Dionysius the Elder

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Dionysius the Elder

c. 430-367 b.c.

Greek tyrant of Syracuse who helped establish Hellenistic control in Sicily and southern Italy and developed the first catapult for warfare. Dionysius rose to power as tyrant in 405, after distinguishing himself in a war between the Greeks and Carthaginians of North Africa. In 399 b.c., while preparing for another battle against the Carthaginians, he invited Greek craftsmen to the island of Syracuse in Sicily to help him develop new weaponry. Their work resulted in the invention of more powerful ships, called quinqueremes, which had four or five banks of oars instead of the previous three banks, as well as the first catapults—machines able to hurl objects with deadly force. These innovations helped Dionysius lead the Greek army to victory against the Carthaginians in two conflicts, the first in 396 b.c. and the second in 392 b.c. He was finally defeated by Carthage during the third war (383-c. 375 b.c.).

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Dionysius the Elder, c.430–367 BC, tyrant of Syracuse. Of humble origin, he entered politics as a supporter of the poorer classes. Having prompted (400 BC) a measure to elect truly democratic generals, he secured for himself one of these generalships. His next move was to arouse distrust of his colleagues, and so well did he succeed that he soon became tyrant. Fundamentally his reign was characterized by a consistent policy of maintaining the obedience of the Syracusans through fear of the constant menace of the Carthaginians, then masters of a large part of Sicily. At the same time he kept alive the enthusiasm of his subjects by expeditions against the cities of the Italian mainland and by his none too successful efforts to repel the Carthaginians. He sided with Sparta against Athenian naval predominance. He wrote tragedies and was patron of the arts.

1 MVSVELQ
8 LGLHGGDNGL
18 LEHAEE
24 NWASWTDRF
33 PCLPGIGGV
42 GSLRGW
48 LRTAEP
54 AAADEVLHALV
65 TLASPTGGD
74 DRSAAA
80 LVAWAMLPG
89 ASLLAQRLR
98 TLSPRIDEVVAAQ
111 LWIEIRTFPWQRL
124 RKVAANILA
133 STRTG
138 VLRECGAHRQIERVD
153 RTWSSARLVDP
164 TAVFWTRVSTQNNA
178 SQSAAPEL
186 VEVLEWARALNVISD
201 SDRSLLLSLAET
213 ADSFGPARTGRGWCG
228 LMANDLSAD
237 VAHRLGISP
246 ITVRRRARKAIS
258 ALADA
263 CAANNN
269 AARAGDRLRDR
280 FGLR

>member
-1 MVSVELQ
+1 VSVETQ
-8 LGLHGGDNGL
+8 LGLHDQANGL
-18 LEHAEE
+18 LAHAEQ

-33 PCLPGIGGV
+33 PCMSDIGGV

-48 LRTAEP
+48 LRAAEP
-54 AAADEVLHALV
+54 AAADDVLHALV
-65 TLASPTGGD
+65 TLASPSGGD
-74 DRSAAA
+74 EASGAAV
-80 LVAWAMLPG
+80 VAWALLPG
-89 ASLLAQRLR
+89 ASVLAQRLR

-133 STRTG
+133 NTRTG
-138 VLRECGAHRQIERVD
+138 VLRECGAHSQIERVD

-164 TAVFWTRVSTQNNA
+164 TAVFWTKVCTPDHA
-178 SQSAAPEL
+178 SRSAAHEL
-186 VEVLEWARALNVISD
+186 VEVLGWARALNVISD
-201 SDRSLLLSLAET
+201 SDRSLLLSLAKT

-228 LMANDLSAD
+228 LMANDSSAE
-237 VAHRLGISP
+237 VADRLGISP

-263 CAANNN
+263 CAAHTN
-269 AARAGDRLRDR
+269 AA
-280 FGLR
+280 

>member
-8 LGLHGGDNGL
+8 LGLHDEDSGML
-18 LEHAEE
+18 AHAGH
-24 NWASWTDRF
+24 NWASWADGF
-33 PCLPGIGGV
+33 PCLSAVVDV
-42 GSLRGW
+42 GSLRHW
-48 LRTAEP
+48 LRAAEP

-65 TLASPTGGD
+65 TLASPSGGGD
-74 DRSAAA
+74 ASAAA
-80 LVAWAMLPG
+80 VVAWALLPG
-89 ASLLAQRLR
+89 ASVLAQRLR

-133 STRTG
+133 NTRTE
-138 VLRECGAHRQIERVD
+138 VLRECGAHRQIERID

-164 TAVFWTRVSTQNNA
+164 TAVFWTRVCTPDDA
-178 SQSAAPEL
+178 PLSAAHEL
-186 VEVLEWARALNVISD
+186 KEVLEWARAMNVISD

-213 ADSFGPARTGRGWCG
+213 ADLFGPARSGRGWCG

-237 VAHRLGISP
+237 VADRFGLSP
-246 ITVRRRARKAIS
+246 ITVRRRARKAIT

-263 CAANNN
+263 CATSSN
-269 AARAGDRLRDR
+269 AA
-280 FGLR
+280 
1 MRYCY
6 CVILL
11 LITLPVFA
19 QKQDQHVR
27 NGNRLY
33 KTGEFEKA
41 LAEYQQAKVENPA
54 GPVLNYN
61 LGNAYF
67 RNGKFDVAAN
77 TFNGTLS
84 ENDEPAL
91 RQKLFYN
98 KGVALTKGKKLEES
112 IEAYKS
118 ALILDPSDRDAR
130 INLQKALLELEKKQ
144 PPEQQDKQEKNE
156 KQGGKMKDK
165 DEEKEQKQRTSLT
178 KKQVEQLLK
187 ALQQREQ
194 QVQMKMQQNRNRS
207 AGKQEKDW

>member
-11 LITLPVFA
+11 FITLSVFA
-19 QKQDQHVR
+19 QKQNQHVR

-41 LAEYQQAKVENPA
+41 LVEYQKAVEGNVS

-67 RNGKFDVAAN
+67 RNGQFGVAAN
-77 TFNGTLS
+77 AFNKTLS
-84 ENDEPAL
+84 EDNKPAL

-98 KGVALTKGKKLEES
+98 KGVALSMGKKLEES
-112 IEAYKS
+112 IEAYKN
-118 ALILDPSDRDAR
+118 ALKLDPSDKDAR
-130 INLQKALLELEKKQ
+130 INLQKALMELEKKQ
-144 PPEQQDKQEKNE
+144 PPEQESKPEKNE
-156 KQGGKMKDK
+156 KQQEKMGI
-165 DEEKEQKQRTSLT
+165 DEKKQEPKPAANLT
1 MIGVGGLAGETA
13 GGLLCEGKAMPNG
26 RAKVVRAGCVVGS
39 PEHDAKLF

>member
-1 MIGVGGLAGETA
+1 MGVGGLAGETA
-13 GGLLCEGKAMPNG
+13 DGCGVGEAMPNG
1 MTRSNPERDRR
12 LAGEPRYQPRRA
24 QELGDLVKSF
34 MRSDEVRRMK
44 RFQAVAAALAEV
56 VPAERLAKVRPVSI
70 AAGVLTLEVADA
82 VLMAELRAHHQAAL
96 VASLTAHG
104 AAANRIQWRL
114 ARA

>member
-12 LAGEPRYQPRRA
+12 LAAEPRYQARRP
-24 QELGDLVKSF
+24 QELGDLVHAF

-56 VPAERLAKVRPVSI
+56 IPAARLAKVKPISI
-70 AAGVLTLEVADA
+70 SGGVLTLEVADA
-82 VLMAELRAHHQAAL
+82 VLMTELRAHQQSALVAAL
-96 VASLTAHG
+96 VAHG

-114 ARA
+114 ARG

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Dionysius the Elder (c.430–367 bc) Tyrant of Syracuse (405–367 bc). His ambitions were to spread Hellenism beyond Syracuse. Dionysius tried to form an empire in Lower Italy by seizing Rhegium (387), Caulonia and Croton (379). He then mixed the various populations. A supporter of the arts and an erstwhile playwright, he once sold Plato as a slave.